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VOLUME LXXXIII.-NO. 90.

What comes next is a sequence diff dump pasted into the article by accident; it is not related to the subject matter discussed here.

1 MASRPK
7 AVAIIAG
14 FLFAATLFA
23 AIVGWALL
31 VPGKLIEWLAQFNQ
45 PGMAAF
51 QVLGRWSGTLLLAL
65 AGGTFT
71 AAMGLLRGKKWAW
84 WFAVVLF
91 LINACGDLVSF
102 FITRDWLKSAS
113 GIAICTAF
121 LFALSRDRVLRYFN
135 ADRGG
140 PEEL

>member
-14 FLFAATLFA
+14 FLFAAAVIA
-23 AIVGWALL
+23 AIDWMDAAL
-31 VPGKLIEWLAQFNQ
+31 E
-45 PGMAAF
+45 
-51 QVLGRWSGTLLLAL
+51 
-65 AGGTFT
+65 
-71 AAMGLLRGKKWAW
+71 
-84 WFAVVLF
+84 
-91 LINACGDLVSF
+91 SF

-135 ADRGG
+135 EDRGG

PROOF OF TREACHERY IS YET ACCUMULATING SHOWN BY THE NAVAL COURT'S INVESTIGATION Conclusive Proof That the Dis aster to the Maine Was Not Accidental. Facts That Point Most Ominously to an Explosive Force Directed Against the Outside to Destroy the Battleship and the Lives of Brave Seamen. On board Here Id- Call dis patch-boat Albert F. Dewey, between Havana and Key West, Feb. 27. — Eager as is the waiting public for a defi nite announcement of the conclusions reached by the Naval Court of Inquiry, it may as well be stated now that the suspense which per vades the entire country and, indeed, the whole civilized world, must be endured prob ably several weeks longer. I have studied the situation carefully. The President and Cabinet may, perhaps, be cog nizant af the court's conclu sions at a somewhat earlier date, but I shall be surprised if its findings are made pub lic before the latter part of March, and the announce ment may be delayed even later. In the meantime the only good advice is that which has already prevailed. Let the American people abide in patience and wait with full confidence that jus tice will be done in the end dispassionately and without prejudice. To-day marks the end of the first week's session of the court Never in the his- Tory of similar proceedings have such precautions been taken to guard the facts from public scrutiny. Never have officers in either arm of the service remained more con sistently reticent under the orders of their chiefs. Nev ertheless I have passed many hours aboard the Mangrove during the week, and am'in a position, if not to publish a report of the evi dence, to give at least an ac curate synopsis of the situa tion as it is to-day. The first and most obvious I .conclusion is that already The San Francisco Call stated, viz.: that the court's report must not be expected soon. The second and most i important conclusion — the |one which even the most i conservative observers must I have reached ere now — is I that at the end of the first j week's work the probability i is more remote than ever that the board can ever attribute the Maine disaster to acci dental and interior causes. | The week's work has hardly been one that tends for peace. Just in proportion as that fact has become plainer in the light of the testimony taken the evident purpose of the court of inquiry to make haste slowly has forced itself upon those who watch its course. Had it been possible early in the investigation with rea sonable certainty that the Maine calamity was a misfor tune only and not a crime the continued suppression of that conclusion would have served the interests neither of the United States nor Spain. On the contrary, had the facts tended to show an accidental origin of the explosion all the peace - loving, sober minded people would have rejoiced to see even partially lifted the dark cloud that now menaces both nations, and the conservative newspaper press of America would have welcomed the opportunity to relax the dangerous tension that now prevails. It was in the hope of some such early assurance that the Herald representative watch ed the first week's proceed ings of the court. That hope has almost vanished. The testimony thus far adduced points overwhelmingly in an SAN FRANCISCO, MONDAY, FEBRUARY 28, 1898. I opposite conclusion. That is i why we are moving so de jliberately. The Navy Depart i ment needs time and will make good use of . it. Un doubtedly the most import ant evidence yet taken is that of Ensign Powelson, the grave purport of which was carefully outlined in Friday's Call and Herald. Mr. Powel son is one of the most accom plished of the younger officers of the navy, especially in the arts of naval construction, to which he has given years of faithful study. His views even as a theorist would, have great weight with the naval board, in the personnel of which, curiously enough,there is not a single officer who i s really eminent in that branch of naval work; But in Ensign Powelson's evidence the na val court is confronted by a condition and not a theory, a condition so clearly demon strated by him as to all but carry conviction. His exploit in discovering the green painted plates from the very bottom of the ship at a point in the wreckage which indi cates they were forced up ward from their normal posi tion to a height of some twen ty feet has been the sensa tion of the week. Coupled with the other discovery that in common with most of the other wreckage from the ship's interior these plates were, not only heaved upward by some titanic force excited from some blow, but also .dis tinctly in the direction from the port to starboard side. This fact points most omin ously, it cannot be denied, to an explosive force directed Drimarily, at least, from the THE UNITED STATES ARMORED CRUISER BROOKLYN in the harbor of San Lucia, principal coaling station and stronghold of the British West Indies. outside rather than inside the vessel. The unparalleled up heaval of the ship's decks and superstructure is consistent enough with the theory of the magazine's explosion alone having caused the dis aster, but such explosion, of course, would have tended to force downward plates from the ship's bottom and keels, and could hardly have result ed by any freak of explosive gases in an upward thrust capable of lodging them twenty feet or more above their normal position in the debris. SPAIN GETTING READY FOR WAR. FERROL, Spain, Feb. 27.— Fhe work of naval construc tion and armament is being pushed by the government with the greatest activity at the arsenal and dockyards. So grave an impression was made on the court at this discovery that the board, not content with the immediate personal inspection of the wreckage, which seemed to confirm all Ensign Powelson had said, directed him to pre pare at once- elaborate draw ings illustrating the points made in his evidence. These drawings ■ Mr. Powelson pro duced yesterday when re called for re-examination by the naval court, and they will doubtless be filed with the official report when made to the department at Washing ton. Nor is Ensign Powelson's testimony unsupported by other evidence similar in im port. The further the work of the submarine divers pro gresses the more they bring to light which tends toward the same unwelcome conclu sion. Both the 6 and 10 inch magazines have been suc cessfully entered, and in each some most significant condi tions have been found. The linings of the magazines in places are entirely free from evidences of fire or explo sion. Six-inch shells have been found in the magazines intact and unexploded. Every where is abundant evidence of a terrific concussion, but there are equally plain condi tions which naval officers re gard as inconsistent with the theory of a primary explosion having occurred. In both the 6-inch and io-inch maga zines are found many of the powder cylinders which, though smashed and dented by concussion, have obvi ously riot been exploded, as the large-grained brown hex agonal powder contained in these cylinders is stored in bags which in turn are packed within cylinders themselves, and ordinary excelsior is used in the spaces between. Some of these bags and much of the excelsior have been found unscathed by fire. The pow der for the most part has van ished, 1 am told. This was explained to me by a naval officer as follows; Some of the powder caps were opened by the concussion which smashed them. The subse quent sinking of the ship flooded the broken powder cylinders and the action of the water soon disintegrated the powder, which, of course, ran out of the bags in a thick ink-like solution and soon disappeared, leaving little more than a sediment adher ing to the bags, One of the 6-inch breech- loading rifles from the port battery has been located well over on the starboard side of the wreck. Its breech blocks have been discovered. All ot these discoveries I understand have, been de- tailed at great -length before the court of inquiry. During the examination of Powelson yesterday, and also during the testimony of Diver Andrew Olson and others, Captain Chadwick was particularly active in the cross-examina tion, whether from a simple desire to elicit every available fact or any feeling of skepti cism on his part of course it is impossible to say. It has been persistently rumored, however, that the naval court is not wholly satisfied with the work done or reports made by divers up to the present time. lam inclined to believe some such feeling exists and that it is partly re sponsible for the naval court's contemplated return to Ha vana in time to observe the work of the more efficient wrecking apparatus now en route from New York. In connection with the work of divers it is painful to have to record that one of these men, Martin Riordan, hitherto at tached to the fleet, was yes terday returned to Key West ijn deep disgrace and will probably .te court-martialed. The crime of which he stands accused is no less heinous than that of pilfering from the sea chests of dead sailors and appropriating to himself various things of value which it was his duty to bring to the surface and de liver to the proper authorities. One seaman's chest in the berth deck is said to have contained savings aggregating more than $1000. The diver had been under suspicion. He was watched by other divers while at work and the suspicions verified. Yester day his quarters were search ed and many trinkets and articles of value are said to have been recovered. On his arrival at Key West the rep resentatives of a sensational New York paper promptly made overtures to him to sell what information lie had gathered under water. Some effort has been made and further effort will proba bly be fnade to give undue importance to certain testi many taken by the naval court Friday from a party of Cubans resident in Havana The story of these men was to the effect that on a ferry boat crossing the bay one night some days prior to the Maine disaster, they over heard a suspicious conversa tion between two Spaniards, whose identity they did not then and do not now know. Ac cording to their tale conspirator No. i was heard to remark to PRICE FIVE CENTS. conspirator No. 2 that a little plan was all arranged and that the rot ten Yankee battle-ship would be soon on the bottom of the harbor. The naval board summoned these men and heard their story for what it is worth. I understand, how- ever, that slight importance is at tached to it, especially as the Cu bans unfortunately neglected to learn the names and addresses of the two mysterious. bravos. While the drift of sentiment among Americans of Havana is Un° doubtedly as indicated it is proper to state that loyal Spaniards to a man still refuse to entertain for a moment the suspicion that the Maine was the victim of foul play or any other than accidental causes. Many of them scout as ridiculous the statement that the harbor is filled with submarine mines and point to the freedom with which their own naval and merchant vessels come and go as best evidence of the absurdity of the rumor. Among the Spanish army officers, though they are as courteous personally as ever to American strangers, there is a rapidly growing feeling of unrest. Most of them would now welcome a war with the United States. As a Spanish lieutenant-colonel said to me yesterday: "If we must have Continued on Second Page. • ADVERTISEMENTS. JMRPMCTJ 5-s ' ■ ' When a man is g^^^^jjj^ <. " ruined and there is Hjfig£^Pj3? jr: \no help for it, a I But no man, who '// I \ wi*«iiw 1 " a man >; wants t0 . Blf^s^~¥jro gentle nature »'if- ,'.' fp •- 'Spiers with the hus- ■ "•1;-1 :^fX,' - 1 ; ■. • band she comforts and consoles. . It is a 'humiliation ■to any ; proud woman that the man of her choice should prove at last a failure— broken in purse and in spirit. Back of all business failures lies ill-health. . No man who is suf- fering from brain fag, nervous ', prostration " . and debility, due to impure blood and a dis- ordered "digestion can long succeed in busi- ness. 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